Sunday, November 23, 2014

Notre Dame encourages fans to stop online recruiting

Notre Dame releases a video telling fans to stop trying to recruit through social media.
Posted on July 26, 2012 at 1:00 a.m. | Updated on July 26, 2012 at 12:51 p.m.

NOTRE DAME — Got a favorite Notre Dame recruit?

Maybe he’s a four-star receiver caught between the Irish and USC or maybe she’s the next Ruth Riley.

In an age in which nearly every high-profile recruit has Twitter or Facebook, it’s easy to shoot them a quick tweet or wall post encouraging them to join the ranks of Notre Dame Nation.

Notre Dame’s response to that form of micro-recruiting? “Thanks, but no thanks.”

The Notre Dame Department of Athletics posted a video discouraging fans from attempting to recruit athletes online.

It features two fictional vloggers (video bloggers) who boast about taking a five-star running back’s family out to dinner, while various Notre Dame coaches like Mike Brey and Muffet McGraw shake their heads disapprovingly.

The video is satirical and cheesy — though McGraw’s face-palm may be Oscar-worthy — but it gets the point across: Fan contact of that nature is illegal, and the university answers to the NCAA for it.

But before you think your “#GOIRISH” Tweet to Jaylon Smith will earn Notre Dame a four-year bowl ban, the NCAA knows that many fans commit recruiting violations without even knowing it.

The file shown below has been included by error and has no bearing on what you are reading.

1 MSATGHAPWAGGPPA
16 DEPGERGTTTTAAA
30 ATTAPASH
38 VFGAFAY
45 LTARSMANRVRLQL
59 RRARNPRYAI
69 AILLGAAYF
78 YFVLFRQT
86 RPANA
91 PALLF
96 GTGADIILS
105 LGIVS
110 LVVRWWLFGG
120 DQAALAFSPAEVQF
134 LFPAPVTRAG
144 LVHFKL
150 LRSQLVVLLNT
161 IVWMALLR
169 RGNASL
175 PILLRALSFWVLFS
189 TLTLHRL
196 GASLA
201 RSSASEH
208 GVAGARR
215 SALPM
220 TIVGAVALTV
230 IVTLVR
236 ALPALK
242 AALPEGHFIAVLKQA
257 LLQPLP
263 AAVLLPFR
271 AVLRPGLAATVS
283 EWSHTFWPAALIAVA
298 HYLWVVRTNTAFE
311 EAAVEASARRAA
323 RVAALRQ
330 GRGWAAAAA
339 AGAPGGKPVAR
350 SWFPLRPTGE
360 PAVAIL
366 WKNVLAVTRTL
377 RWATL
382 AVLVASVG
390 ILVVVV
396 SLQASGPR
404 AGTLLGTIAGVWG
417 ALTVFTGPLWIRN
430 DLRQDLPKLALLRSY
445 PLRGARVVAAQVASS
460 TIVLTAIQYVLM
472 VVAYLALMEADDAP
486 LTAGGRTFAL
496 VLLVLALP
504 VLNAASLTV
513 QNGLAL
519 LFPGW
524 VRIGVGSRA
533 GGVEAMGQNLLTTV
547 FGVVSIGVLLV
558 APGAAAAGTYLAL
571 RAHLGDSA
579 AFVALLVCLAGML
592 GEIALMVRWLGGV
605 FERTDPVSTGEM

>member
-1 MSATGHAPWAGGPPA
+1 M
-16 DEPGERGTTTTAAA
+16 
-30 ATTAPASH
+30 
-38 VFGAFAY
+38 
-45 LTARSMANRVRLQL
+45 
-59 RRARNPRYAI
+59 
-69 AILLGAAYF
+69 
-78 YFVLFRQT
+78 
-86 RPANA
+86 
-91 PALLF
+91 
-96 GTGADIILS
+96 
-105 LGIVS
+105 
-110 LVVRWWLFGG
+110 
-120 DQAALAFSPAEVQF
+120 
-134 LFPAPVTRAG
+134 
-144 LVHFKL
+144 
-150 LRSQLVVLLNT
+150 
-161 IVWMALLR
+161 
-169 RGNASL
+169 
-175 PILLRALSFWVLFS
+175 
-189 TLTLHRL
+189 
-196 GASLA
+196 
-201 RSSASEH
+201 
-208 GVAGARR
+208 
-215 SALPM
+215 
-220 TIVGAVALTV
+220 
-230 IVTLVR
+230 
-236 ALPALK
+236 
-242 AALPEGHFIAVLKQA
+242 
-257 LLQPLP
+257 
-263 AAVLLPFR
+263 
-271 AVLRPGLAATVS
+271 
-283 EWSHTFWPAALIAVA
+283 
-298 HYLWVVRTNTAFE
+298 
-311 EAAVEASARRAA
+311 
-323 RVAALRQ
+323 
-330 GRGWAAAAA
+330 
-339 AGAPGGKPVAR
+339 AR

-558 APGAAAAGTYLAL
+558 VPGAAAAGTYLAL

According to the NCAA website, “most NCAA recruiting violations are inadvertent. Problems can range from occasional improper phone calls and text messages to the more serious matters such as the funneling of cash and other illegal benefits to prospective student-athletes and their families.”

Its definition of recruiting is a little less clear: “Any solicitation of prospective student-athletes or their parents by an institutional staff member or by a representative of the institution’s athletics interests for the purpose of securing a prospective student-athlete’s enrollment and ultimate participation in the institution’s intercollegiate athletics program.”

“A representative of the institution’s athletics interests” could mean anything from a booster to a regular fan with regular access to social media.

So while fan-based recruitment violations are hard to enforce and even harder to track down, Notre Dame simply wants to tell its fans to reconsider any tweets, texts or Facebook wall posts that may encourage that recruit to come to the university.

“I didn’t come to Notre Dame because someone told me to,” linebacker Manti Te’o said toward the end of the video. “I came to Notre Dame because I wanted to.”

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